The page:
Yesterday I finally spoke to my bff, Kathy, who had been evacuated from her home in Santa Rosa. Kathy’s family (two households), Steve’s aunt, who still hasn’t been able to return to her condo in the Fountaingrove neighborhood, cousins, and other friends—all either evacuated, or packed and ready to go. We’ve been watching and worrying, trying not to imagine the worst, but knowing that even the best case is heartbreaking.
Kathy recounted the 1:00 a.m alert, seeing the glow of the fire behind her neighborhood, and another one across the valley, behind Alison’s home. Calling Ali, driving away, turning around to retrieve her elderly neighbor, meeting up to spend the night together in the Costco parking lot, joined by Sami’s friend who lost his home. Staying in San Rafael, running into friends in the elevators, returning see they still had homes, leaving again to wait, coming back, sleeping in their clothes, just in case, staying packed.
I asked her, “What did you take?”
Kathy is sentimental, very creative and incredibly thoughtful. I’ve known her since I was 16. I introduced her to her husband, when we were all in college and our daughters are all exactly the same age. I have spent many, many hours in Kathy’s home and yard, drinking wine and working out the puzzle of life, and visa versa. Kathy is the clean one, who has a place for everything. I am the one who, if her home were broken into and ransacked, might not be able to tell the difference. Kathy saves things, makes things, and knows where everything is. I save stuff, make stuff, and have no clue where anything is. We both treasure home, and the memories we’ve made.
She said the first time out, she didn’t take anything. The second time, she was practical, and grabbed some makeup, a change of clothing, a few papers, and filled a shopping bag with the photos on the mantel and a few treasures, plus two bracelets she bought in Sedona. Forty years and “home” fit into a shopping bag. She said she knew her grandbabies’ photos were digital and I could backfill with pictures of her girls. I asked Alison (mama of the babies) what she took, and her response was similar. First time out, laptop. Second time, baby hospital bracelets and ultrasound pix, her husband’s military awards and her great grandmother’s ring.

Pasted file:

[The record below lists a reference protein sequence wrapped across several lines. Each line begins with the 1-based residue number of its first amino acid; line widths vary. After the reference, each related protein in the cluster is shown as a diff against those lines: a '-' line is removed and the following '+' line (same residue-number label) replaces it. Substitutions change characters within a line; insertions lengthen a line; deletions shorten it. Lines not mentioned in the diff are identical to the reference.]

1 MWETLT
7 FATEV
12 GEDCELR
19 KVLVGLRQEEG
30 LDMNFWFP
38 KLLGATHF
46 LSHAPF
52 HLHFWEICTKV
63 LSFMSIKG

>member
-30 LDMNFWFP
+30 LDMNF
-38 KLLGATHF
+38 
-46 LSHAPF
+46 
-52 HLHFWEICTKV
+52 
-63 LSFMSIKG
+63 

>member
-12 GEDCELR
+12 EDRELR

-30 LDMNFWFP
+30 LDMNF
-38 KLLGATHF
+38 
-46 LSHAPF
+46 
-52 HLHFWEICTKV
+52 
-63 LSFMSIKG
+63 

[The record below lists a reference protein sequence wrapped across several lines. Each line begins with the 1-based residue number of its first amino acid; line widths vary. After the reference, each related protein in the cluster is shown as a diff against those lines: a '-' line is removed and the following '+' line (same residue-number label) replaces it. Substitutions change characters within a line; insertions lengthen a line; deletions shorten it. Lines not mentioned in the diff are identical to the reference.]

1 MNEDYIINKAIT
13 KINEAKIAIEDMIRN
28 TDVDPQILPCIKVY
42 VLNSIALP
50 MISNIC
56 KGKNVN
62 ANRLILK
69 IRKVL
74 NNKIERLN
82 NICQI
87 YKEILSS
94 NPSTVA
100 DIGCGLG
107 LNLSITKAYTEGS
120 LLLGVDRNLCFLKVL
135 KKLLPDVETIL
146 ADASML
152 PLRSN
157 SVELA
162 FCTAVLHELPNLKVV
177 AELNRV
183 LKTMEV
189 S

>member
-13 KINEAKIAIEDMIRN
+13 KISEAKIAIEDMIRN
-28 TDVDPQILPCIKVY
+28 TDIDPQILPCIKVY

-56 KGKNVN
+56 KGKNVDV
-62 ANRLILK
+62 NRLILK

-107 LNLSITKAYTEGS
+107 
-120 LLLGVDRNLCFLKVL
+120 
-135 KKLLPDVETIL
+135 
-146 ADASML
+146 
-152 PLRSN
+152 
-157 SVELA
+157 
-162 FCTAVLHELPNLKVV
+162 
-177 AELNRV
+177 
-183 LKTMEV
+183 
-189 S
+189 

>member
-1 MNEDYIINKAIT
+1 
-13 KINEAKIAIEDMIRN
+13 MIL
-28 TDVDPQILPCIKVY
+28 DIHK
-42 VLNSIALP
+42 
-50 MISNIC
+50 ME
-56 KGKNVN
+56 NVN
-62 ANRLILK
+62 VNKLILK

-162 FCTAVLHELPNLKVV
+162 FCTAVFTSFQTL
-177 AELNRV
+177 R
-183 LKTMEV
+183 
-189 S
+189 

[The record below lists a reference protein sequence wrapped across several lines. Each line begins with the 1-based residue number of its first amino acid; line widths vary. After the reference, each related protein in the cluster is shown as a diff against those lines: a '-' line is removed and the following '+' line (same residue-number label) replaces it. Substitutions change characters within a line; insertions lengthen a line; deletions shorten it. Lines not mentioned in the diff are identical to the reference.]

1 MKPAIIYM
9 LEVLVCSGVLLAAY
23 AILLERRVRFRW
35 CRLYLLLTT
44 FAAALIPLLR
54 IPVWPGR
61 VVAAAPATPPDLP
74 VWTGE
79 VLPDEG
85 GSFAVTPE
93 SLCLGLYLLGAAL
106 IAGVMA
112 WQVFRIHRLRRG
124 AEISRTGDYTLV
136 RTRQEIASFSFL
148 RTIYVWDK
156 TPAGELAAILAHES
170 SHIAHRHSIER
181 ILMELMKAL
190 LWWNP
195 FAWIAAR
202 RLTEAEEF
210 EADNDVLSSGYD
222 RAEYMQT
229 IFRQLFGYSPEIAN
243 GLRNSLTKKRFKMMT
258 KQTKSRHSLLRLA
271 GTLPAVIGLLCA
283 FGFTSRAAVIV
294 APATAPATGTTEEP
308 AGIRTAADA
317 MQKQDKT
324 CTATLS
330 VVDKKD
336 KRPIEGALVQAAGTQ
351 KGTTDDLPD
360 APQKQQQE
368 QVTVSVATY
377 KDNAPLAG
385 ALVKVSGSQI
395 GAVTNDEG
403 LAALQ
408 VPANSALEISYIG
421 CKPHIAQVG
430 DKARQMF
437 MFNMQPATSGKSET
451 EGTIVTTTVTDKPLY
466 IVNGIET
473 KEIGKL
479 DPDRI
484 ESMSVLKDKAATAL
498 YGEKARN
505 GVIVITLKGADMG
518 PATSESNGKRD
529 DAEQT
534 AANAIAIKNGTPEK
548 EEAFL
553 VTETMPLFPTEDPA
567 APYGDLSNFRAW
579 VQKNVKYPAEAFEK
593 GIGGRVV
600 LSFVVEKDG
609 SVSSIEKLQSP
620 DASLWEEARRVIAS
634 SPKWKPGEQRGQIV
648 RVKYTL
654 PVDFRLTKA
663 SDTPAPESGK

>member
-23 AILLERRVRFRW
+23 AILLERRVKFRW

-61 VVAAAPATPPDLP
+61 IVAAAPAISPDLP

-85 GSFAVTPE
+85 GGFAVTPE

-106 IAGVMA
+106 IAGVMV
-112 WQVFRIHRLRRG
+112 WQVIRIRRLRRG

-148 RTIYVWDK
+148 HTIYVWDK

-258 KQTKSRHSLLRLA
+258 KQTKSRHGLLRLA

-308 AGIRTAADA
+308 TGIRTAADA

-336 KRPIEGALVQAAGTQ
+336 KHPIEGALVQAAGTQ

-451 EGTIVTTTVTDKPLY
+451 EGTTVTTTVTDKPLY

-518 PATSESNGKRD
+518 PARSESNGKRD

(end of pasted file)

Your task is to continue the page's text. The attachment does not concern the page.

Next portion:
All night, I’ve been thinking about what I would take. What parts of my home would fit into a shopping bag?
First time out, I would hope I could grab my laptop and phone (photos, contact info, all of my writing). But if I had a half hour, what else would I want to save? What choices would I make to be able to remember home and make a new one? For someone who owns nine world globes, a collection of girl super hero dolls, more than one overflowing pile of books, I surprised myself.
My jewelry box, not that my jewelry is valuable, but my mom has given Kate and Alex her family heirlooms and they’re with me for now. A spittoon from Steve’s great grandparents (it’s lovely, really), my heart shaped rocks, four small Mexican masks that have been in our entry for 24 years, the quilts my mom made us, some travel journals, a few of Steve’s paintings, the framed drawings Kate and Alex did of me for Mother’s Day, years ago, and maybe a coffee mug or three. Advil, underwear, shoes, an extra pair of yoga pants. Financial, medical, insurance documents.
That’s it. One (kind of big) shopping bag. Which makes me wonder why I need a two-story house, off site studio, overflowing garage, and an upcoming remodel for all my stuff.
The fires aren’t out, and the danger isn’t over. People and homes are still lost, and it will take years for this beautiful area to recover. I’ve been inspired by my friends’ strength and attitude. I asked Kathy, “Isn’t it kind of neat to know that when the worst happens, your best self showed up?” She admitted that was a good thing, but was quick to point out that the best of everyone has shown up. That helps, doesn’t it?
Also, I’m packing my earthquake kit, because, Mother Nature seems to be really annoyed with us right now, and is working very hard to get our attention.